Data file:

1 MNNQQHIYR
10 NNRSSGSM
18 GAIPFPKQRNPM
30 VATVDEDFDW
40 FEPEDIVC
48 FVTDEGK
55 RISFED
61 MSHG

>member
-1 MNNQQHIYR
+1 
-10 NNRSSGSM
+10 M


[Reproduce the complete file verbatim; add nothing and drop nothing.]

1 MNNQQHIYR
10 NNRSSGSM
18 GAIPFPKQRNPM
30 VATVDEDFDW
40 FEPEDIVC
48 FVTDEGK
55 RISFED
61 MSHG

>member
-1 MNNQQHIYR
+1 
-10 NNRSSGSM
+10 M